If your preschoolers turn up their noses at carrots or celery, a small reward like a sticker for taking even a taste may help get them to eat previously shunned foods, according to a UK study.
Though it might seem obvious that a reward could tempt young children to eat their vegetables, the idea is actually controversial, researchers wrote in the American Journal of Clinical Nutrition.
That’s because some studies have shown that rewards can backfire and cause children to lose interest in foods they already liked, said Jane Wardle, a researcher at University College London who worked on the study.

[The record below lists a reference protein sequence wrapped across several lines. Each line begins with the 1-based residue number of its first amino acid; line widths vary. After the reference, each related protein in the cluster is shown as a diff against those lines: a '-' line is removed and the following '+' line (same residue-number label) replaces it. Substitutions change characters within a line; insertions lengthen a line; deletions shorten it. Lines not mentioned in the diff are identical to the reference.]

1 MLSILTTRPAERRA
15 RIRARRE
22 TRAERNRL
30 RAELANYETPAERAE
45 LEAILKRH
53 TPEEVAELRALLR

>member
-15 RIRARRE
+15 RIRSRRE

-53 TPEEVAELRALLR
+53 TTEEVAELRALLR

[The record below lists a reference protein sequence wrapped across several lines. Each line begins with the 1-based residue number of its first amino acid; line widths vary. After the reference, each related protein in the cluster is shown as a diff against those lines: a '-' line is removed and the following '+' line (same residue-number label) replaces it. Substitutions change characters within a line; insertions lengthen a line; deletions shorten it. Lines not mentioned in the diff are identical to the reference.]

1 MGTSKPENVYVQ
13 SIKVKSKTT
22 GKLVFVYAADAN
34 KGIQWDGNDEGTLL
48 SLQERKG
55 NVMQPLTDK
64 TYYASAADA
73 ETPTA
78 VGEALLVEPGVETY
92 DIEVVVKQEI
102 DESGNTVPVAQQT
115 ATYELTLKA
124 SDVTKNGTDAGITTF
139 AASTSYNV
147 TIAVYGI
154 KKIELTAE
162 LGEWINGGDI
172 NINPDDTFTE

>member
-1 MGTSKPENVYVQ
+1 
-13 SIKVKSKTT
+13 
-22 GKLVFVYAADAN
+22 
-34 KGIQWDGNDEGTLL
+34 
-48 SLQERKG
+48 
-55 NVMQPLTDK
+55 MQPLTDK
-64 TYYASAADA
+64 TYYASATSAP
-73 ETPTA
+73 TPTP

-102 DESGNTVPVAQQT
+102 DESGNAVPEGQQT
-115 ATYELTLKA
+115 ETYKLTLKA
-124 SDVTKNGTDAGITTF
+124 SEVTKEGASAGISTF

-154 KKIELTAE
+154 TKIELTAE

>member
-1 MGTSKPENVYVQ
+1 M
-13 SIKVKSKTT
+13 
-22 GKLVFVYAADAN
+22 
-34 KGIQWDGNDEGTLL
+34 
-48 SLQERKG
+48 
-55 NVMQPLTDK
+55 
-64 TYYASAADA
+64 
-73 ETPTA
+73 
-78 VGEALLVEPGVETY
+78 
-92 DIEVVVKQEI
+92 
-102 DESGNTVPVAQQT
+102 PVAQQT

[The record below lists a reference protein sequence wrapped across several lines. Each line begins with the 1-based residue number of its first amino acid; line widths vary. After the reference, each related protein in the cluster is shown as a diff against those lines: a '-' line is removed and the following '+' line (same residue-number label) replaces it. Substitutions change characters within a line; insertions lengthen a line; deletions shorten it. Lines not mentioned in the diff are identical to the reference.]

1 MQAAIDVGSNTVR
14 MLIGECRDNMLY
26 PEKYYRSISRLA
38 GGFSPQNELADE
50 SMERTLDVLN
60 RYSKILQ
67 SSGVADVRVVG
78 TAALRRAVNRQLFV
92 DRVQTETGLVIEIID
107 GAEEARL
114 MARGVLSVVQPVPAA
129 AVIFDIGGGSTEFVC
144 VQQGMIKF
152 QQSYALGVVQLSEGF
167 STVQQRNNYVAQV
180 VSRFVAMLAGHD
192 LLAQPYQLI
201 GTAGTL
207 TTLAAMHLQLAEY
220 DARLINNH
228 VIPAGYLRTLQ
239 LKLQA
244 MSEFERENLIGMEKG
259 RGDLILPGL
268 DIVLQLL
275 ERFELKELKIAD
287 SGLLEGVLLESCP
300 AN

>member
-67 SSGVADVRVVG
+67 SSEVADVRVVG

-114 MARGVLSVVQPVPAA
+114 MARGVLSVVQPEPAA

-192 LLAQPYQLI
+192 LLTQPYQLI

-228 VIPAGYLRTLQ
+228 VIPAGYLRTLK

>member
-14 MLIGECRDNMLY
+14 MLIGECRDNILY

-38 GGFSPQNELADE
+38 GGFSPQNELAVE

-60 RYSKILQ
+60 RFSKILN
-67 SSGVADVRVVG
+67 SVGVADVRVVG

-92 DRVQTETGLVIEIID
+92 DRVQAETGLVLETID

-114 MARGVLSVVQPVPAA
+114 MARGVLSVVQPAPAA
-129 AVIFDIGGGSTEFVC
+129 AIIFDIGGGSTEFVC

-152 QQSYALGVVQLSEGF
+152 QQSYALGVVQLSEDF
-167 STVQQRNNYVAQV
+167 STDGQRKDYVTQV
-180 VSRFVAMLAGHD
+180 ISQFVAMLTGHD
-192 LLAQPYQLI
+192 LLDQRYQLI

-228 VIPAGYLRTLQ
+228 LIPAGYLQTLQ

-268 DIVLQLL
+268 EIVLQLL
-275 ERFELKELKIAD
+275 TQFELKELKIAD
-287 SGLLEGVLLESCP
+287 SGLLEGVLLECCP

“We would recommend that parents consider using small non-food rewards, given daily for tasting tiny pieces of the food — smaller than half a little finger nail,” Wardle said in an email.
The study found that when parents gave their three- and four-year-olds a sticker each time they took a “tiny taste” of a disliked vegetable, it gradually changed the children’s attitudes.